Theft of Auschwitz sign, Poles not mentioned as victims of Nazis
Will the N.Y. Times ever get it straight
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Brooklyn, N.Y. ... Oldtimers remember the song that began with the words, “The Old Grey Mare, She Ain’t What She Used To Be”
These words seem especially appropriate today when you look at the direction the New York Times is sadly heading. Accuracy and credibility are not what they used to be at the paper.
The latest gaffe appeared in a recent story about the theft of the sign the Germans put above the Auschwitz gate when they operated the death camp in World War II. With the Times once again revealing its inability to grasp basic facts about the war, it failed to include Poles among the victims held at Auschwitz.
In view of the glaring oversight, the Polish American Congress felt it had to respond as follows:
To: Public Editor New York Times
The question of how many victims were killed in Auschwitz has been addressed as far back as 1947.
Then, Communist statistics inflated the number to 4 million. The latest statistics put it at 1.1 to 1.5 million.
Regardless which numbers are (or were) used, Jews are indisputably the largest group. Poles are the second largest.
In her 12/24 report on the theft of the “Arbeit” sign at Auschwitz, Judy Dempsey lists “Jews, Roma, homosexuals, conscientious objectors, and Soviet and German political prisoners” as the victims in Auschwitz. Poles are not mentioned as the second largest group nor are they mentioned at all. “None” is what Ms. Dempsey inplies in her report from Berlin.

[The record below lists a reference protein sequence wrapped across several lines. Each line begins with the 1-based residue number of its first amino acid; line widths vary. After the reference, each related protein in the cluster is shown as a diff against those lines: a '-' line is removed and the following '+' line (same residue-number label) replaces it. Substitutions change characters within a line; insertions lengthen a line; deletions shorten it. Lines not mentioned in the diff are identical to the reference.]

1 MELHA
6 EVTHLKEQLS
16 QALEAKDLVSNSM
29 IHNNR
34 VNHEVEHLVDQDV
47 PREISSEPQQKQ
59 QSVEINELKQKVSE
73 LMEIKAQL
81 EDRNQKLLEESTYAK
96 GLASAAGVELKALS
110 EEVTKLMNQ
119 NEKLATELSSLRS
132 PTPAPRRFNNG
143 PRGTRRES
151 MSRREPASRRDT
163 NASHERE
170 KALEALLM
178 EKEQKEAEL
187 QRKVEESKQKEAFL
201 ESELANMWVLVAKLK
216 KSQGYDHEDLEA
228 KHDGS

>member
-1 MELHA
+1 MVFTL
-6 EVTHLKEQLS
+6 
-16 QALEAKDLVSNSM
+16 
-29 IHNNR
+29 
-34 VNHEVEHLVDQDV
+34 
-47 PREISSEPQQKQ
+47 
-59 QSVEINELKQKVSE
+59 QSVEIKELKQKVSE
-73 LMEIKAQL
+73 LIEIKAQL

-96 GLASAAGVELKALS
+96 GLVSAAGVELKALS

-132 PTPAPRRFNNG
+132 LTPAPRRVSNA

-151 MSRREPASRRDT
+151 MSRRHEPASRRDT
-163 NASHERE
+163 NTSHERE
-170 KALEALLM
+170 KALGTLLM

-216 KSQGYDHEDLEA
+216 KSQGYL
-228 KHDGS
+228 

We trust you, as public editor, can explain to us why the New York Times is reluctant to include Poles as Auschwitz victims considering they were second to Jews as the prime targets of Hitler’s SS.
Our question about the way the N.Y. Times reports the Holocaust is particularly pertinent in view of numerous interpretations your newspaper has used in the past. Quite frequently, the Times has chosen to call Auschwitz a “Polish” death camp instead of describing it as the “German” death camp it was.
Several newspapers in Germany have done this as well. They scrupulously avoid linking the word “German” with anything as evil as Auschwitz or the other German death camps.
In German newspapers, “Polish” is clearly and consistently the preferred way to describe the camps the Germans operated in Poland. That this would be a misrepresentation and a bold deception seems to be of no concern to the Germans.
These have been gnawing issues to many of your Polish American readers. You should be fully aware of this since several of them advised us they wrote to the Times in reaction to such misstatements.
Your clarification would be deeply appreciated and we will make sure to communicate it publicly.
If you still need accurate information about Auschwitz, our co-chair, Michael Preisler, a Polish Catholic who spent over three years as a prisoner there, would agree to an interview with Ms. Dempsey and your other reporters who need to be more adequately informed before they write on the subject.
Frank Milewski, Chair